Perhaps it is not the place of an English student to ask about the words on the food label when there is such great controversy about what is actually in the food, but the words bioengineered and biofood – while different in structure and use – appear shockingly similar when sitting next to each other in the grocery store. As the environmental activist community grows and expands, the public perception of GMOs has worsened. As of now, there is no way to know how this change will affect the consumption of genetically modified or non-genetically modified products. There is also no way to know exactly what the reason was for this language change, but when the language surrounding genetically modified and artificially produced food begins to match the language used for organically grown foods, I begin to wonder: which should be perceived differently? Is this “increased transparency” making it harder to understand where our food comes from? Are there lines being blurred? 

To me, it appears that the reason for the labeling change had nothing to do with the content of the food or produce because the difference between genetically modified and organic produce remains the same. Instead of aiming to clarify what is in the food on the grocery store shelves, the change of name starts to blur the line between these two kinds of produce. To the innocent grocery shopper, it may appear that the two kinds of food are produced in the same way and have no differences except for a difference in cost. This appearance may lead to increased sales of genetically modified produce regardless of the public opinion of the technology used to produce them. The way I see it, the line between these two kinds of food is beginning to be blurred and presenting the foods using similar language makes it a little harder to understand where our food comes from. In an increasingly complex food system and this language change seems to be a tool to save the face of the GMO industry.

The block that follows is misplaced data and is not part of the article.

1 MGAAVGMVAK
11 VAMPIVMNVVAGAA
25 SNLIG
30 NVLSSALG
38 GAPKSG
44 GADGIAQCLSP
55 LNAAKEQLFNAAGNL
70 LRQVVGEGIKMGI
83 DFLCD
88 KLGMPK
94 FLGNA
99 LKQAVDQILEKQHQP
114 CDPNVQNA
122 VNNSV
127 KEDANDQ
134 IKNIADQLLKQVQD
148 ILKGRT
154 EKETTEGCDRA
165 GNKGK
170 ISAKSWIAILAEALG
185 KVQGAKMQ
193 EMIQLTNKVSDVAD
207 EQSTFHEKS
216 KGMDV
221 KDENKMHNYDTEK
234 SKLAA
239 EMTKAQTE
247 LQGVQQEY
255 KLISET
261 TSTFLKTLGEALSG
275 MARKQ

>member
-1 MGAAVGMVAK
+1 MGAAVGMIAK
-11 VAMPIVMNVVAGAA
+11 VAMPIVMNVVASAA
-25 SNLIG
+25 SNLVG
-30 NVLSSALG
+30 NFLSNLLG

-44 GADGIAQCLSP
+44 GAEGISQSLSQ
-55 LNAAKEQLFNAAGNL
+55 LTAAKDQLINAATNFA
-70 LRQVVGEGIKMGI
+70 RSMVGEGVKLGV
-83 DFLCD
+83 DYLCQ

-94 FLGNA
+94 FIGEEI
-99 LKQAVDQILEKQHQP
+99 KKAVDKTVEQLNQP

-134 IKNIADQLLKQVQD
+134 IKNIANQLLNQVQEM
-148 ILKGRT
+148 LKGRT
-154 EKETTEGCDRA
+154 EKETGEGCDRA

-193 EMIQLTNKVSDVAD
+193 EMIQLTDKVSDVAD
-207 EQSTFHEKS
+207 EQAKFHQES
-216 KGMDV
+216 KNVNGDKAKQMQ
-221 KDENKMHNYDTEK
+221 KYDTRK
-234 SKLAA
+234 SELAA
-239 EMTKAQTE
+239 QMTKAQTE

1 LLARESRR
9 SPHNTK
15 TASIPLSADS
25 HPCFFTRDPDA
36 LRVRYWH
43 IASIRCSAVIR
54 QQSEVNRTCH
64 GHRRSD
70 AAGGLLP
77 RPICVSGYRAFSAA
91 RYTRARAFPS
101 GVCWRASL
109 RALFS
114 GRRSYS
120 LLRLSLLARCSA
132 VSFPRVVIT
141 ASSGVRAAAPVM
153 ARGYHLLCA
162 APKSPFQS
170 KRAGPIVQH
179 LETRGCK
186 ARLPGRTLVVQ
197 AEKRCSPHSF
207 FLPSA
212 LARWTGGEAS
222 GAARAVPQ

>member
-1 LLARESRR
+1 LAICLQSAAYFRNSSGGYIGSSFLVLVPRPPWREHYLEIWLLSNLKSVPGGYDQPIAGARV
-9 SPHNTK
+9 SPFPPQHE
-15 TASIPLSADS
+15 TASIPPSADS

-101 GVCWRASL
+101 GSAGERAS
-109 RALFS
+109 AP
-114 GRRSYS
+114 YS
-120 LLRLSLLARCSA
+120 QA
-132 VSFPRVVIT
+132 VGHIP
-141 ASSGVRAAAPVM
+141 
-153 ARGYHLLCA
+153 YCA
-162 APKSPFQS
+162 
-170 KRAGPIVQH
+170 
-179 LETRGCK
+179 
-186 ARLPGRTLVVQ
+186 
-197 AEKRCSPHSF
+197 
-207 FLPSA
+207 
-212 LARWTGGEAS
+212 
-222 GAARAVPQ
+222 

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Margaret Fornes
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Margaret Fornes is an undergraduate student at Butler University. She is originally from West Lafayette, IN and majors in environmental studies.